Cal State Fullerton Researcher
Studies a Foreign Invader in Hawaii
November 4, 2004 :: No. 79
A Cal State Fullerton faculty member and several
of his students are focusing on the dry forest areas of Hawaii to
investigate a persistent invader — a non-native grass from
Thanks to continued funding from the National Science
Sandquist, associate professor of biological science,
is in the third year of an investigation into the effects of African
fountain grass taking root in Hawaii. Working with him are several
students, including Kenia Melgar of Norwalk, a senior majoring in
biological science, and graduate biology majors Nichole Cervin of
Brea and Peter Koenig of Los Alamitos. Bahama Paritosh, a senior
at the University of Hawaii at Hilo, also is collaborating on the
The grasses, brought to the island for landscaping,
can grow up to four feet high and have taken over the habitat beneath
such large trees as the Koa, or Hawaiian acacia. The tall grasses
shut out light and limit the growth of native plant seedlings, and
also are a fire hazard that can threaten the trees.
Sandquist hopes to find a way to manage the grasses’
growth. To do that, he is delving into various aspects of the plant,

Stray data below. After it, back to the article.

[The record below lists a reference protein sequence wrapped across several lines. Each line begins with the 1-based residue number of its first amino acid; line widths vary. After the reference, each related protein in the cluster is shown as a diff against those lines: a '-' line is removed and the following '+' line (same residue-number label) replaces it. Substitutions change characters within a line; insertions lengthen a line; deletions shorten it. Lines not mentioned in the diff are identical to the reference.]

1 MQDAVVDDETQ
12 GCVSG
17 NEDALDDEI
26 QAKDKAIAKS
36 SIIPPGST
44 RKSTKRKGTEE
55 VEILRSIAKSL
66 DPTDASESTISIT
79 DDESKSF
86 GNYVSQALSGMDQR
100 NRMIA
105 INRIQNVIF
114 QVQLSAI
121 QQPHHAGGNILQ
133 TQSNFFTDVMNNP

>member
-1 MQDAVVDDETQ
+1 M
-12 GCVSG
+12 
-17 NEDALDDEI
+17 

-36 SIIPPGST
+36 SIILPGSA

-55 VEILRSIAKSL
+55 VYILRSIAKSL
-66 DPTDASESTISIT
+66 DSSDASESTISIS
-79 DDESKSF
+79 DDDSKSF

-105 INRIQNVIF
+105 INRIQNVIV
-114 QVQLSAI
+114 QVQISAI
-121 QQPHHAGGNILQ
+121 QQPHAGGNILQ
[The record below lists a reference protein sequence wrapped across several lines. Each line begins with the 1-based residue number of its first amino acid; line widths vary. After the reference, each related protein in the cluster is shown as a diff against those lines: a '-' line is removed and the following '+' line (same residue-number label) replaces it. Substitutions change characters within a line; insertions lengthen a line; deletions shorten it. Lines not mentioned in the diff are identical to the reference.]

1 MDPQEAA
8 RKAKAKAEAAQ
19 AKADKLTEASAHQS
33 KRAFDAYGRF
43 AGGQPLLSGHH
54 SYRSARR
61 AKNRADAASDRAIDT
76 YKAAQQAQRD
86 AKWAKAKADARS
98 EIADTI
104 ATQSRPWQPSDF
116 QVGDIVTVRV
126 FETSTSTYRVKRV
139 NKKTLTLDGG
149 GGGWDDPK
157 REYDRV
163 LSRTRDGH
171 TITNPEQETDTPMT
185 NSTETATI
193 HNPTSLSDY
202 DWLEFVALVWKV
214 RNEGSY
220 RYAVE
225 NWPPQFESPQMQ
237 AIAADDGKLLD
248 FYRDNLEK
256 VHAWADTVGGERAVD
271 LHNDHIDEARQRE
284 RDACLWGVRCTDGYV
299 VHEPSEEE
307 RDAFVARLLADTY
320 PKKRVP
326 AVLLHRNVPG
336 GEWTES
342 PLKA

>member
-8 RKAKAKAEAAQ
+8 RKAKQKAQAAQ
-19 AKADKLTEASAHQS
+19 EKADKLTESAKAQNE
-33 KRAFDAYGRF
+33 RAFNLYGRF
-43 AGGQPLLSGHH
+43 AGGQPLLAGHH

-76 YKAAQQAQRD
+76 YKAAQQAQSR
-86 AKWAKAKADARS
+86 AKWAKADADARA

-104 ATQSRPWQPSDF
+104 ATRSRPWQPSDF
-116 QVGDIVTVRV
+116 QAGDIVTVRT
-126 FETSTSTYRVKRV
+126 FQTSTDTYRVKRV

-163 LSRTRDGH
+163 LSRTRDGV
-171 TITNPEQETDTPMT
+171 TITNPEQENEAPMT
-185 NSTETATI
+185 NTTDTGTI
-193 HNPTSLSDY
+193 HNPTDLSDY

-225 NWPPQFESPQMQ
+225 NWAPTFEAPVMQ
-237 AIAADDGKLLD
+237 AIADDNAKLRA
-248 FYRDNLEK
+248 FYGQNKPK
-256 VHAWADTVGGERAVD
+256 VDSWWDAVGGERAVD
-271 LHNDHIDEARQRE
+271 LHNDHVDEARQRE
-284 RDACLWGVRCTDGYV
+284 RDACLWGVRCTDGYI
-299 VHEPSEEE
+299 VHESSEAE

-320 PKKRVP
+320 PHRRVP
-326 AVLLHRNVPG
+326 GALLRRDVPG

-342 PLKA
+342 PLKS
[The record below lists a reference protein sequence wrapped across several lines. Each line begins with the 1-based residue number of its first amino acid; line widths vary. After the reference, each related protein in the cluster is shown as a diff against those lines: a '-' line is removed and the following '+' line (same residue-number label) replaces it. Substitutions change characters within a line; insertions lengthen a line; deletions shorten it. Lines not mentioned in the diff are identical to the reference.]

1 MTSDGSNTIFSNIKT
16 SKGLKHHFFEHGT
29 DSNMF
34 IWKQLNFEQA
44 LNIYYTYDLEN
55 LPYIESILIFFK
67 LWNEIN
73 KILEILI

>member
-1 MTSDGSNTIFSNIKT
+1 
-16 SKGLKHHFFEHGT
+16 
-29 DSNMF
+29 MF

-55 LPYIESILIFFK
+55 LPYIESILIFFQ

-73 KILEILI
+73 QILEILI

such as its water use and productivity, versus that of native plants.
The researchers also are studying the grasses’ “carbon
budget” — the amount of carbon dioxide absorbed by plants
Melgar, Cervin and Koenig are performing experiments
at Cal State Fullerton to determine the difference in water use
and carbon gain in areas where the grass is competing with trees
and when the grass has been removed. Changes in water source and
light availability could change how well the fountain grass can
enter and overtake an area.
In Hawaii, Paritosh is evaluating the productivity
of an endangered species in the dry forest to identify how it may
be influenced by the presence of the alien grass and to help in
future management of the species.
“We’re also looking at how much carbon
the grasses absorb versus native plants and trees,” Sandquist
explained. “As fountain grass takes over an area where native
plants grow, it could change the levels of carbon sequestration
in that ecosystem.
“This project represents a great collaboration
between basic scientific and applied research,” said Sandquist,
“and it provides a excellent opportunity for undergraduate
and graduate students to participate in primary research.”
Since 2002, Sandquist has received $386,251 from the
National Science Foundation to study the fountain grass in Hawaii.
A portion of the funds is allocated for student research stipends.
Sandquist earned his bachelor’s and master’s
degrees in biology from Occidental College and his doctorate in
biology from the University of Utah. He resides in Buena Park.
||Darren Sandquist, associate
professor of biological science, at 657-278-2606 or firstname.lastname@example.org
Pamela McLaren of Public Affairs at 657-278-4852
« back to Research